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Not all those who wander are lost

We were going down the Brunei River on an eco-tour when we spotted huge flocks of white birds skimming across the water. They leave each morning and return to roost at night.

The Brunei economy is driven by oil, which they have in abundance offshore. Here is a close-up of one of the large offshore oil rigs. You would not want to hit one!

Water villages often have electricity, running water, telephones and all the other comforts of land. Only about a third has sewage lines; the rest simply discharge into the river. This seems to be environmentally benign; the problem is they also throw their non-biodegradable garbage into the river.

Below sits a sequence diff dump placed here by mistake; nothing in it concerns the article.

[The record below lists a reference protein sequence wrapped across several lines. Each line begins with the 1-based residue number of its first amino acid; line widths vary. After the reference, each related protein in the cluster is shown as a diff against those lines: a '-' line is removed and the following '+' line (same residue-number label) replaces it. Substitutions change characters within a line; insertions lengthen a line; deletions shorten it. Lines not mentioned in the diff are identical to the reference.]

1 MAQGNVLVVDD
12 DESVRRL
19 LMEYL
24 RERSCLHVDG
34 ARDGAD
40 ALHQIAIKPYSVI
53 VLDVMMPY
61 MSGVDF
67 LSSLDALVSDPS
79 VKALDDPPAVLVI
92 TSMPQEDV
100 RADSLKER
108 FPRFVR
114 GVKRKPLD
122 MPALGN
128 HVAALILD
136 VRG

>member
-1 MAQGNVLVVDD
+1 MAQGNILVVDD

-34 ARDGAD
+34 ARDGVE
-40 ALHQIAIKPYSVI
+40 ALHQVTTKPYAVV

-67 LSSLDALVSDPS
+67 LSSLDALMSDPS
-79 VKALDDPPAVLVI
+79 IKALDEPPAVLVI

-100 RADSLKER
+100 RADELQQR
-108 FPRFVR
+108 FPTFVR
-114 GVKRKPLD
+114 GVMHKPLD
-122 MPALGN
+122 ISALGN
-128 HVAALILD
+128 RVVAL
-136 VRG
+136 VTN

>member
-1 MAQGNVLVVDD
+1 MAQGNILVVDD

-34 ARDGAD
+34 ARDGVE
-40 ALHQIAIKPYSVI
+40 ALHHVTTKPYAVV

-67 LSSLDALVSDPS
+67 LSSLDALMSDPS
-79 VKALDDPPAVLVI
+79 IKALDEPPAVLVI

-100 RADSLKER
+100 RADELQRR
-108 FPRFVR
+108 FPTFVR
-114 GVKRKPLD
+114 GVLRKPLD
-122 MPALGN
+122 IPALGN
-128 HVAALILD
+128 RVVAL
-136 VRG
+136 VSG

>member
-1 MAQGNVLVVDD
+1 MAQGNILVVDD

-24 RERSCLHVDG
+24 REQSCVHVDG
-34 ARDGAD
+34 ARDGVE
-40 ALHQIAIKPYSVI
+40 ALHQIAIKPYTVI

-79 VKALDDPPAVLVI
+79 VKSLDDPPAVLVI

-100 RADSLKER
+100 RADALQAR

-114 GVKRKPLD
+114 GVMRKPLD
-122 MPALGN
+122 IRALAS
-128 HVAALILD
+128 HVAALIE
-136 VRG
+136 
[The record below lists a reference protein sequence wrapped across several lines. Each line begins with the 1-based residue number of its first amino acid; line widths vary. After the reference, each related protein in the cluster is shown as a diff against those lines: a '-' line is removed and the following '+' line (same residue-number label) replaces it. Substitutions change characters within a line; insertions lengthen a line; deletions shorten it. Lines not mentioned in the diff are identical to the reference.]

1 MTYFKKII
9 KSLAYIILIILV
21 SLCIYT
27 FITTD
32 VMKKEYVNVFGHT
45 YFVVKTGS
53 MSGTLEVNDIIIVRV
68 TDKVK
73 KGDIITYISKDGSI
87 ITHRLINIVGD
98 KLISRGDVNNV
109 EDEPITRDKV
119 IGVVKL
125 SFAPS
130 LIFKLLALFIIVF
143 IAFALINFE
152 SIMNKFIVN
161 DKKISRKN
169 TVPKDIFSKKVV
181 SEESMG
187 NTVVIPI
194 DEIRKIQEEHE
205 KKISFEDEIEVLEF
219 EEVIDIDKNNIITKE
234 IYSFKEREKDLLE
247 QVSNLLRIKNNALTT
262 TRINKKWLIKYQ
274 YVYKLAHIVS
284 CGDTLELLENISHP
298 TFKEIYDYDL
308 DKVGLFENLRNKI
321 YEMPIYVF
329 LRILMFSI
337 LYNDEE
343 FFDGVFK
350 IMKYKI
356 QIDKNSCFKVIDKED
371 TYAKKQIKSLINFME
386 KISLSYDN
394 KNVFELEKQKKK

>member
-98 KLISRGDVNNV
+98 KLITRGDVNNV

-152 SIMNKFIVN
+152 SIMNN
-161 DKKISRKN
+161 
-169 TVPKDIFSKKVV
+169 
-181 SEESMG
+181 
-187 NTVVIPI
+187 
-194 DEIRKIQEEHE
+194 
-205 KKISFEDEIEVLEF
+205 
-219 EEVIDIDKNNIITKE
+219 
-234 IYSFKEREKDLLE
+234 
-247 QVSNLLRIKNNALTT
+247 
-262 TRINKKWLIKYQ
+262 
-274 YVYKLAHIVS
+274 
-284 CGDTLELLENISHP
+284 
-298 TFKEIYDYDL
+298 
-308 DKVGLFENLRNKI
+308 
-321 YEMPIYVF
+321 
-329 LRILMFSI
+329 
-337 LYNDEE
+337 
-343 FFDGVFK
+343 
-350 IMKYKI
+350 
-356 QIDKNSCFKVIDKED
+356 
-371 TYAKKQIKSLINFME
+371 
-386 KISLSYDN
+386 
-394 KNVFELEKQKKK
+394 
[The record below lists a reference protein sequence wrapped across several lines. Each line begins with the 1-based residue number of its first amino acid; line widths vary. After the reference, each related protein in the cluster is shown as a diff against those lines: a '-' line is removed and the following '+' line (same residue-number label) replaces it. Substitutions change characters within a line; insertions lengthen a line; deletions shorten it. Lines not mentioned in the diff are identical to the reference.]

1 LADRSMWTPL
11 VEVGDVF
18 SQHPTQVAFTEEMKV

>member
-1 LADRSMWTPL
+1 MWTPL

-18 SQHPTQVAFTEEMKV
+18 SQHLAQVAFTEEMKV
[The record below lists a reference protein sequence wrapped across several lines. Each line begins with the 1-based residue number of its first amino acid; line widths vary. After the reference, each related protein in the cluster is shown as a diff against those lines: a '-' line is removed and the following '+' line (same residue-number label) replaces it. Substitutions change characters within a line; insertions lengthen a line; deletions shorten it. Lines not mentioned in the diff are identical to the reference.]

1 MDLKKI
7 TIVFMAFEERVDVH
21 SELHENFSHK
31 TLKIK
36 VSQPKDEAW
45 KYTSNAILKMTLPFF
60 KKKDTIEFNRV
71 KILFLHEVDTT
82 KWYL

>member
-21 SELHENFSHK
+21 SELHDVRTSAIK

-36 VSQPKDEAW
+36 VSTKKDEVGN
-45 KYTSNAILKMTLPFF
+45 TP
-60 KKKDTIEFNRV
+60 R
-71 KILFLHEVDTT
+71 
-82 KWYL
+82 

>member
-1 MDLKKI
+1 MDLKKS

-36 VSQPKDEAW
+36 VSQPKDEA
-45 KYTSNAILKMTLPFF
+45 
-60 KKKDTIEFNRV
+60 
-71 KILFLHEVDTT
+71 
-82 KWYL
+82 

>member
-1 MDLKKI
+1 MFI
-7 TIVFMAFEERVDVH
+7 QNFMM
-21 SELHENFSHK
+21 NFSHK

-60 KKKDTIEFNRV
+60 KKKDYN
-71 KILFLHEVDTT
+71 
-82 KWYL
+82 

This shot, taken near the Royal Brunei yacht Club shows an interesting contrast between the traditional water village lifestyle and modern homes on the hilltop above.

These little wooden water taxis in Brunei are often powered by huge outboard motors; they really move.

Kampung Ayr at Bandar Sri Begawan, Brunei, is the worlds largest stilt village. It also has the world's largest floating debris problem.

Here is AKAMA anchored in front of the Royal Brunei Yacht Club, next door to which (background) is on of the stilt villages (Kampung Ayr).